Monday, January 26, 2009

Listened Lately: Shut Up, We're Talking #41

  • I can't tell you how many times I've wanted to participate in a podcast as I listen to them. One of my favorites, and the one I want to talk back to most, is Shut Up, We're Talking. So instead of hacking into the podcast to insert my own views, I'm going to say my peace here in warm, inviting text. This is something I've wanted to do for a while, but I never get around to it before the idea gets stale. Plus, then you don't have to put up with my annoying voice.

  • The topic that stuck me the greatest during podcast #41 was their discussion about breaking away from the executive gamer mentality. It was interesting to hear all of their views, but I think they only acknowledged my thoughts on the subject tangentially to their own thoughts.

  • The "Executive Gamer" was posited by Tim Schafer of Grim Fandango and Psychonauts fame. In the Gamers With Jobs podcast, he defined it as someone plays games as a means to another end, thereby missing the joy of playing the game as its own end. In the gaming community, the term has taken on the broader meaning as a gamer who plays games with any critical viewpoint. While I think this definition is more of a broad brushing than Mr. Schafer intended, it's close enough and resonates with gamers enough to be worthy of discussion. This is especially true as many gamers, like Darren and, well, someone from GWJ, want to shake off this mentality that they think is ruining their fun. While I applaud the sentiment, I wonder if it can be done through any means short of a lobotomy.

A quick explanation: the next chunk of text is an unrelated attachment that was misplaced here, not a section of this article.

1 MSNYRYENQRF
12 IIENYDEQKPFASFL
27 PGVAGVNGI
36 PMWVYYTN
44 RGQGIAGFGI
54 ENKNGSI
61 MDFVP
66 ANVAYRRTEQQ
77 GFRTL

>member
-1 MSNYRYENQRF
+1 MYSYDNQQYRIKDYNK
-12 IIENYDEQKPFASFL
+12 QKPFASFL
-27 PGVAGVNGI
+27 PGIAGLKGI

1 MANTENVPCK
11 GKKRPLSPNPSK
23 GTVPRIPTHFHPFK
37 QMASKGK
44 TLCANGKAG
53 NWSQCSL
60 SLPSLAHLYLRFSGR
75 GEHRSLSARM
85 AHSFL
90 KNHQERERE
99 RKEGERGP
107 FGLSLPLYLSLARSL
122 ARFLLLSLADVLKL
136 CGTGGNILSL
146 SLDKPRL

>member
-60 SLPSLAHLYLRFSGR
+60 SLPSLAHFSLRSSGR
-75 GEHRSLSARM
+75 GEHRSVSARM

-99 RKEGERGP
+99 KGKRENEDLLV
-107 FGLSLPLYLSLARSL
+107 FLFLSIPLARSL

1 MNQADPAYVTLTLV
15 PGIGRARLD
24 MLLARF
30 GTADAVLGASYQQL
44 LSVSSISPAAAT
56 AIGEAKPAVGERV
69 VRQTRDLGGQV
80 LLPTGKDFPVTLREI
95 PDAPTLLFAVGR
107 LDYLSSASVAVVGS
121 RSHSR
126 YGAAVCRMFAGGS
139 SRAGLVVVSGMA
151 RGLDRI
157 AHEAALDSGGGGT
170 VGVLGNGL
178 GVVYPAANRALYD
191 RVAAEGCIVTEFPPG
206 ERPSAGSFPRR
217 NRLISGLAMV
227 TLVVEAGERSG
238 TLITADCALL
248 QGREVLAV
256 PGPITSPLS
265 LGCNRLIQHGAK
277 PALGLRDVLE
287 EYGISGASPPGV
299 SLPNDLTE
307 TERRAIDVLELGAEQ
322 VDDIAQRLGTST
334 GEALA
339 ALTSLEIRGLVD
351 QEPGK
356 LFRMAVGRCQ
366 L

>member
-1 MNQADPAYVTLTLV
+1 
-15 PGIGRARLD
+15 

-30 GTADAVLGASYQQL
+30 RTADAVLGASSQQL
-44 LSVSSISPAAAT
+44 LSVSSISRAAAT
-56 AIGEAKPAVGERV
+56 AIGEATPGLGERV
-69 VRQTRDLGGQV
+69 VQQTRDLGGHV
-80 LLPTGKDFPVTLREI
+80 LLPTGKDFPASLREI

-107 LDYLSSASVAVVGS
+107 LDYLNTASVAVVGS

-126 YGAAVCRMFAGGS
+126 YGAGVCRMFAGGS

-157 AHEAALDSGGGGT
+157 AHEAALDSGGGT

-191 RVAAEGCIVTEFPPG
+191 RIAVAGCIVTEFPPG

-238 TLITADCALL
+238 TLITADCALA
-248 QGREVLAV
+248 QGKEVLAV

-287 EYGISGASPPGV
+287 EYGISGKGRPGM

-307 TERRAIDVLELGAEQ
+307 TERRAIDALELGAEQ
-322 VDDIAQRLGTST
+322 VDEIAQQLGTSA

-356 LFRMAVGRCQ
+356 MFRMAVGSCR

• From my perspective, playing games from an Executive Gamer viewpoint is not about criticism for its own sake. Everyone has likes and dislikes in the games they play. And they will take those experiences into every new game they play. No gamer is a blank slate. To me, the executive gamer is someone who has the ability to formalize those feelings coherently, either vocally, in writing, or just to themselves. Where the average gamer will perceive a flaw in a game, the executive gamer will articulate exactly what that flaw is and may know examples of games which have duplicated or avoided the same problem. I don't think that is something you can make go away by trying hard enough. You might be able to avoid strict analysis, but you can't take away the feeling that something is wrong.

  • To anyone who wants to enjoy gaming without this burden, I wish you luck. But like Adam and Eve before you, you've eaten the forbidden fruit. This time the fruit is from the more specific Tree of Knowledge of Good and Bad Games. Once you've learned to tell the difference, there is no return to a state of ignorant grace.

© 2009 Marty Runyon. All rights reserved.

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